Let’s welcome our new brothers and sisters
One year ago, the Greek community was informed by President Harrison that all of the new member intake processes were to cease immediately. An indefinite ban was placed on all recruitment processes. Fraternities and sororities were forced to either induct or release all of the students in their new member education programs.
The only way for Greek life to continue was reliant on the fact that we, as a community, could figure out what needed to be done in order to prevent more tragedies from happening due to negligent and heinous hazing rituals. This was all happening as I tried to figure out what it would take to reshape our culture.
At the time, I became the newly elected InterFraternity Council president. I was partnered with the Panhellenic President Ashley Mendez and we were tasked with developing a plan.
Ashley and I co-chaired the New Member Intake Review Committee. Our goal was to create a way to shift the culture of our Greek system and to return to the values upon which we were founded.
Albeit challenging, we were excited to team up with members from every Greek council as well as non-affiliated Greek organizations across our campus. Our team was tremendously diverse and was also aided by some amazing faculty and alumni.
The university had two things in mind, keep their students safe and let our Greek community develop a plan from the bottom up. The university understood that we are a unique student body and they had faith that we could solve this problem on our own.
After six months of research, multiple open forums, attending hazing prevention workshops and countless hours of diligent work, we were able to present vice president Dr. William Watkins and President Harrison a lengthy list of recommendations.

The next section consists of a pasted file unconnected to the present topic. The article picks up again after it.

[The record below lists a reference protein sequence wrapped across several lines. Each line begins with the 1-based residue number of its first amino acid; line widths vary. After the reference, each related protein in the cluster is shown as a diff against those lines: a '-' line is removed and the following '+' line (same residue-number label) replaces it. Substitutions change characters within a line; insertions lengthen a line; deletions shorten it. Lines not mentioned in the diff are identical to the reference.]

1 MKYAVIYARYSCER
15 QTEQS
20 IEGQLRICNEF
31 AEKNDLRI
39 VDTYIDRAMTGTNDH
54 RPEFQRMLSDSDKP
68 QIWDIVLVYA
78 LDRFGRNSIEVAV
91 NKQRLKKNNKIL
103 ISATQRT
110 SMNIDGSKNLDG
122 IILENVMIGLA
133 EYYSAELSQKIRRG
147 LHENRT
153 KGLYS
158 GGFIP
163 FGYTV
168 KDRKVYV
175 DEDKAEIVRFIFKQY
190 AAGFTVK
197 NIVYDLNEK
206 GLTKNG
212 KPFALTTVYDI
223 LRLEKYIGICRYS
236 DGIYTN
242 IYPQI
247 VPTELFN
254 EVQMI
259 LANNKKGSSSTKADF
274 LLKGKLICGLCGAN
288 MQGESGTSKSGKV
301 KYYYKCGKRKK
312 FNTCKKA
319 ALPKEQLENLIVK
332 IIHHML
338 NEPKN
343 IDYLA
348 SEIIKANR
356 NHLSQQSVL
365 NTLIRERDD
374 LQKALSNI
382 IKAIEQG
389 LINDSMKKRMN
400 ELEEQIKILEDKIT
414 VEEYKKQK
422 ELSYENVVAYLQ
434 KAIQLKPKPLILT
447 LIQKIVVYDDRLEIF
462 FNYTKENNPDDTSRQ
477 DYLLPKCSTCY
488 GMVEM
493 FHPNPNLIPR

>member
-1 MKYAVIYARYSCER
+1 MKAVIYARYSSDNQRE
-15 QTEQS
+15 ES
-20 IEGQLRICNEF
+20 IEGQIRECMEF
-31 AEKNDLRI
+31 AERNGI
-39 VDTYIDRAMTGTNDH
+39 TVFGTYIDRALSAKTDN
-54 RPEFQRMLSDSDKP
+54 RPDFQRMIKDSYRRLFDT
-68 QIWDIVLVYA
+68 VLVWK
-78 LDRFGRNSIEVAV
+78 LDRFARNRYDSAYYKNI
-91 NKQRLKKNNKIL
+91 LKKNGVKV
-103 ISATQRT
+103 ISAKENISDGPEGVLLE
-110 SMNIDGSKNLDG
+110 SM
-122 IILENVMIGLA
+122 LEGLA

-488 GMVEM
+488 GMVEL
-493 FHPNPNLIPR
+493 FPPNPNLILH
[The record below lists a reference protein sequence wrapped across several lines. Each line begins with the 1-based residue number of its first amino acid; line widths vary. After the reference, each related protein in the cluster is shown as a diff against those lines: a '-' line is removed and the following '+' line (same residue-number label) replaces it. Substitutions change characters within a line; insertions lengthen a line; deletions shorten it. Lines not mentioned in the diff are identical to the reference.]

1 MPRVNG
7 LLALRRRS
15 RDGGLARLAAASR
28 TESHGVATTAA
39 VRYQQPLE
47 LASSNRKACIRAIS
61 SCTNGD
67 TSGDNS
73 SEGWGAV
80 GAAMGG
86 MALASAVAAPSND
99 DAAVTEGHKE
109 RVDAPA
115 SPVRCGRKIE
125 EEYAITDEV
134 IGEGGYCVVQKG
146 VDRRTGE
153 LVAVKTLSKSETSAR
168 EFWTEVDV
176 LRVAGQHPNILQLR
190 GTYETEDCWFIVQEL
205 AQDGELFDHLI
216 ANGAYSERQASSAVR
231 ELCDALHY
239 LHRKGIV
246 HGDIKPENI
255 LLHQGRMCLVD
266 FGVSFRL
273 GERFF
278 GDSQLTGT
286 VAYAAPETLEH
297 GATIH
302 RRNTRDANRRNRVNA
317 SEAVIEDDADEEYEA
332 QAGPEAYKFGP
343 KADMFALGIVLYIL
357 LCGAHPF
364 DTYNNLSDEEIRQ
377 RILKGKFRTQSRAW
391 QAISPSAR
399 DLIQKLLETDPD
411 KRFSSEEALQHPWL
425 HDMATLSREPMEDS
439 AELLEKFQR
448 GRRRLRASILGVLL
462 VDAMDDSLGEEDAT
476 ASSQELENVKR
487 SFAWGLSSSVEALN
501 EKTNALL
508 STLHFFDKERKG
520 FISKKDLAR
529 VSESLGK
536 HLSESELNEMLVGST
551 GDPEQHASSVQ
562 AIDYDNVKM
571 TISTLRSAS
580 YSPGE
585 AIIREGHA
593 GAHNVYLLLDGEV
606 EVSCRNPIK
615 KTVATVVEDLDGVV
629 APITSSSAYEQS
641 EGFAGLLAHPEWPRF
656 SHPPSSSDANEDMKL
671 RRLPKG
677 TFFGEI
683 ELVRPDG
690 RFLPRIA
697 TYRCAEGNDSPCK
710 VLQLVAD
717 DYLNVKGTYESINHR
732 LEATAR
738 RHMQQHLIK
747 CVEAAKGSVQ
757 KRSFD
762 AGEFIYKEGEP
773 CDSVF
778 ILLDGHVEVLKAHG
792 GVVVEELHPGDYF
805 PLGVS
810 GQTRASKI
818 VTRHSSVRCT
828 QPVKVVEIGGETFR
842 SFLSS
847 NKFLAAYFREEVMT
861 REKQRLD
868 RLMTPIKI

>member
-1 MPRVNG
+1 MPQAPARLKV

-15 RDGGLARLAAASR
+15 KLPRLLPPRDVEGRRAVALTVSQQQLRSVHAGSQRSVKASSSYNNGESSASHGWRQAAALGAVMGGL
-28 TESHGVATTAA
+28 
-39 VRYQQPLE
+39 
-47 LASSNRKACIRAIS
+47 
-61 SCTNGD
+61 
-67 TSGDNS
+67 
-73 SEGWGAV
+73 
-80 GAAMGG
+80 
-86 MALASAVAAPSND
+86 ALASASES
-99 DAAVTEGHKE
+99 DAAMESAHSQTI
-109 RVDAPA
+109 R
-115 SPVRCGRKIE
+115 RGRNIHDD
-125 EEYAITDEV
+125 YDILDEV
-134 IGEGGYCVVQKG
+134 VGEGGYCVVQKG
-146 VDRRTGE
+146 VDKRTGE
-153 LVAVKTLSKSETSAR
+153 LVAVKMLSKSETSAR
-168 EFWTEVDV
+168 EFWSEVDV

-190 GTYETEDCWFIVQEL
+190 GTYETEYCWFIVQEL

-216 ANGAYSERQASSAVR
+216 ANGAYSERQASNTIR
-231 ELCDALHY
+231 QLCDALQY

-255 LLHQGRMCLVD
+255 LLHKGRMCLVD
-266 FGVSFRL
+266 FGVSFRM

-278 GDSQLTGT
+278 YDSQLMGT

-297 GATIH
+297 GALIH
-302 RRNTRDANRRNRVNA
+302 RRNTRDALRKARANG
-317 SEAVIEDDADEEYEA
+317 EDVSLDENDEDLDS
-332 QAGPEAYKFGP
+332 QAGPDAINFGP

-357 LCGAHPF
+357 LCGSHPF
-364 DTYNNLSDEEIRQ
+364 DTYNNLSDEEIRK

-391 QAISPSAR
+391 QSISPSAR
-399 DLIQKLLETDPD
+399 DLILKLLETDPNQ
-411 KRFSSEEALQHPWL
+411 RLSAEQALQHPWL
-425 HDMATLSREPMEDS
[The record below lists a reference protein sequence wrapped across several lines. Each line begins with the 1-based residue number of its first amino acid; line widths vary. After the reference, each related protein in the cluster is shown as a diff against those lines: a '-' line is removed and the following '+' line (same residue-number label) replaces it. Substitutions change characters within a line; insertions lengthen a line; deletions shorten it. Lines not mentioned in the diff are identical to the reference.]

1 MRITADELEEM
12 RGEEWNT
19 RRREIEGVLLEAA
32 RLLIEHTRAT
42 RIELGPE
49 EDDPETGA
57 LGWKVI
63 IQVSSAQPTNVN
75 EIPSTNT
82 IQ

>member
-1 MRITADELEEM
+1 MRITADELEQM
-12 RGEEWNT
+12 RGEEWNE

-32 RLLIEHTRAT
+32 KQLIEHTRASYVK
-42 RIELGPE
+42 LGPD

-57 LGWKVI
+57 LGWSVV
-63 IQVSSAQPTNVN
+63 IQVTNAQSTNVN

The goal of these recommendations and guidelines was to hold each other accountable for our actions and ensure that every activity has a positive intention. None of our organizations encourage hazing, if hazing occurs than you clearly are drifting from your organization’s foundation.
Our recommendations were approved by President Harrison late in the summer and some items have already been put into action. The first item implemented was the newly developed Greek 102 workshop. Houses are one by one regaining the ability to recruit this semester as their new member education programs are being approved by the Matador Involvement Center.
I think CSUN will set an example nationwide as a campus that is on the forefront of the fight to eradicate hazing. The Greek community has been under fire nationwide over the past two years and I know that we are better than how we’re being portrayed.
Joining the Greek system at CSUN is one of the greatest decisions I made in my life. It allowed me to get involved on our campus, grow as a leader, grow as an individual and it gave me the opportunity to work with distinguished alumni and university staff.
I could not be more proud and thankful for the progress our community has made in this tough time. Last year was hard for us all for a multitude of reasons. Some houses were forced to close their doors as they lost the majority of their members to graduation.
I am unbelievably excited to see the return of our livelihood. We all take great honor in passing down the history and ritual of our organizations to future members. I am ready, once more, share the joy of being in the Greek community this semester.